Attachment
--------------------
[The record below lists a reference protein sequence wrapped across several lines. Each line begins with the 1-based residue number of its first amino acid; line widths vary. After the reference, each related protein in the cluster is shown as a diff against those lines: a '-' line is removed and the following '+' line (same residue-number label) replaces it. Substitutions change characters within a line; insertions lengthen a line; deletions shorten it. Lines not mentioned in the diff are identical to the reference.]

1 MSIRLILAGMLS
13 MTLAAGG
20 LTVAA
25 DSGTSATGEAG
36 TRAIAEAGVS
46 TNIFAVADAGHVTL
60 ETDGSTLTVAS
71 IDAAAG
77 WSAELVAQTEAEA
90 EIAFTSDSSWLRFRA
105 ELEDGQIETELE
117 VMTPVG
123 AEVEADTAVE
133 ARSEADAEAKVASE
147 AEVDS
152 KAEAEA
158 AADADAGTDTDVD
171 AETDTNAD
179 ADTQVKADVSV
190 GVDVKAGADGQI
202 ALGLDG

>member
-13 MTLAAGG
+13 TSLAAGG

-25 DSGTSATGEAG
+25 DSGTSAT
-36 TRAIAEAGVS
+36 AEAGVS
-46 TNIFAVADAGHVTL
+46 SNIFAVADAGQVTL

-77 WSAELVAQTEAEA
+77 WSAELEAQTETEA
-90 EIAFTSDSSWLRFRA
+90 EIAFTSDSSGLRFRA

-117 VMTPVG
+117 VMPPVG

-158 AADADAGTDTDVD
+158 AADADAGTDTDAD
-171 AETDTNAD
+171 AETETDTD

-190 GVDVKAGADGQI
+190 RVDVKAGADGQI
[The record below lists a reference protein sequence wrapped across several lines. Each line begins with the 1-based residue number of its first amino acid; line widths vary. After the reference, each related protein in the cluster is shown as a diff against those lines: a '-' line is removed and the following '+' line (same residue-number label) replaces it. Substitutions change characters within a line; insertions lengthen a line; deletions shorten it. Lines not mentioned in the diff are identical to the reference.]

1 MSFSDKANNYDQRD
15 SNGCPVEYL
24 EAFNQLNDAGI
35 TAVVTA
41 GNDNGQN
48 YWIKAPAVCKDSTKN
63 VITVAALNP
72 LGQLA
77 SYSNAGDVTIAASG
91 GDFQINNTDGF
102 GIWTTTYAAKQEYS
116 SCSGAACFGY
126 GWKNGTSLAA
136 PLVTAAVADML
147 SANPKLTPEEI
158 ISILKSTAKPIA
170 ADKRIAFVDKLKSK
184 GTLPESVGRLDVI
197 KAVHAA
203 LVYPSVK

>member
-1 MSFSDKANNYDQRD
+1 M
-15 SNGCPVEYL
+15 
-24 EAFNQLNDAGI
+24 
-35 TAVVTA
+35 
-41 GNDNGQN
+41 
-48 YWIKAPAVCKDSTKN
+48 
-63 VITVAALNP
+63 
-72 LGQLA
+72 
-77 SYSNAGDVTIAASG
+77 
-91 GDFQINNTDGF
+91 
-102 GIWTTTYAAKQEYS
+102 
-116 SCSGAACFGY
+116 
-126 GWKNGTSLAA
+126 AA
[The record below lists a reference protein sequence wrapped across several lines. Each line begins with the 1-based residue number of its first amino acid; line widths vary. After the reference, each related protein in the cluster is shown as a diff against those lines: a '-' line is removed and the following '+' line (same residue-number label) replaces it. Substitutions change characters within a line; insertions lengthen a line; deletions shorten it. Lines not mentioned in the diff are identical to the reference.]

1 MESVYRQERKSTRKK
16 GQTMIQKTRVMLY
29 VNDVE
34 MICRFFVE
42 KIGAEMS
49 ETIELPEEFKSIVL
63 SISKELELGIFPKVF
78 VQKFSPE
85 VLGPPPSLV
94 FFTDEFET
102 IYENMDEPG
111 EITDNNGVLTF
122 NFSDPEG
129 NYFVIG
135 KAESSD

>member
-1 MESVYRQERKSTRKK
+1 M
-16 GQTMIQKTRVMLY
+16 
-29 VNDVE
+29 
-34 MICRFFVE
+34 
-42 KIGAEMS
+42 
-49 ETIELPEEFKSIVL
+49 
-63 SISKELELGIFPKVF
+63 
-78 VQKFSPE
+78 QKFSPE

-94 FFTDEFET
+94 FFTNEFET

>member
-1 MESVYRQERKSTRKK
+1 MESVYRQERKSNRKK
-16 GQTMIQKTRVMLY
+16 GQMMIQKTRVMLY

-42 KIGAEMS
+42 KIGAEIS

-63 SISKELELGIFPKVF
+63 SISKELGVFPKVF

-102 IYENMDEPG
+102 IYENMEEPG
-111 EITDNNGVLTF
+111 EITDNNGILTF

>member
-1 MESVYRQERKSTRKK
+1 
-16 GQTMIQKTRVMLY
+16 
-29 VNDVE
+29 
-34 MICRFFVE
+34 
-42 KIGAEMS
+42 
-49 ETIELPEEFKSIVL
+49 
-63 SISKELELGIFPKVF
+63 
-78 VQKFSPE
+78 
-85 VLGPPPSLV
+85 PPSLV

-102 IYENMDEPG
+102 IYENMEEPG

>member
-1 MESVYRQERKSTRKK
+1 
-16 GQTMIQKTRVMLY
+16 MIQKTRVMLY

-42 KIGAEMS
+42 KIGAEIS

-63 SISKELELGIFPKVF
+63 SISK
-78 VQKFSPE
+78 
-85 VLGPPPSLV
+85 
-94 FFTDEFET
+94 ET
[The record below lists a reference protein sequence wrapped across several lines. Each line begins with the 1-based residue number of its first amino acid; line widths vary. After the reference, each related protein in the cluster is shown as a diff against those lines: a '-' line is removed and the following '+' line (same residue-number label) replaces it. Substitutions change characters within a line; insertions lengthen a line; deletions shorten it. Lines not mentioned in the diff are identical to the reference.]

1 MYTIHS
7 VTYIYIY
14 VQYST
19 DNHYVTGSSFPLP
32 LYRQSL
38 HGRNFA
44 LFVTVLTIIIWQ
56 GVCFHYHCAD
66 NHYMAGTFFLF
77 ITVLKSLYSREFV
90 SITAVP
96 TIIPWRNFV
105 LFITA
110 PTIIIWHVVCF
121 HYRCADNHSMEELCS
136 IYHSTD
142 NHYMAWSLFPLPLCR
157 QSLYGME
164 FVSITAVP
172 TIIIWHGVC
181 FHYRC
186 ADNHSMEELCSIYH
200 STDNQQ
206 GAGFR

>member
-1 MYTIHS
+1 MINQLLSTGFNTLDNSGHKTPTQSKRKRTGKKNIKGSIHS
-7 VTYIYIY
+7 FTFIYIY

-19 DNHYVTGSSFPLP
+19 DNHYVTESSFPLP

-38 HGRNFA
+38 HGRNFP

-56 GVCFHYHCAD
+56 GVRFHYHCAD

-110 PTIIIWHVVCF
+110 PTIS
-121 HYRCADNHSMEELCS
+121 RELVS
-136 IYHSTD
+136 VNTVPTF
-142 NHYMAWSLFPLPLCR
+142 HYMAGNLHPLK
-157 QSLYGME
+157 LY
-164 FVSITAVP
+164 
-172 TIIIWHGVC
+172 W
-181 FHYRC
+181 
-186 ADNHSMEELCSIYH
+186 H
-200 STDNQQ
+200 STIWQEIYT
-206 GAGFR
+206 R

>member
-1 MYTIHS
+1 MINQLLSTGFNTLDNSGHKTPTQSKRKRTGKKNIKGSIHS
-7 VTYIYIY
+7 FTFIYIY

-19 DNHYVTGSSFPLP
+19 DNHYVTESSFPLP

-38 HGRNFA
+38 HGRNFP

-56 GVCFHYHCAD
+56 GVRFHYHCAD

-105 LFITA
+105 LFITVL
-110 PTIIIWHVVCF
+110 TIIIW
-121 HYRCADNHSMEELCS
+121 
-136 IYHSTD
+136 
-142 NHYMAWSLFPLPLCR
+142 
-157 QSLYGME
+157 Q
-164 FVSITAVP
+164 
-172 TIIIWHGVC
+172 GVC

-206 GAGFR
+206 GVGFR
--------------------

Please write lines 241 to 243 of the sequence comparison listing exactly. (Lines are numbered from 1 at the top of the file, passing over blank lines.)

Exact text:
-38 HGRNFA
+38 HGRNFP

-56 GVCFHYHCAD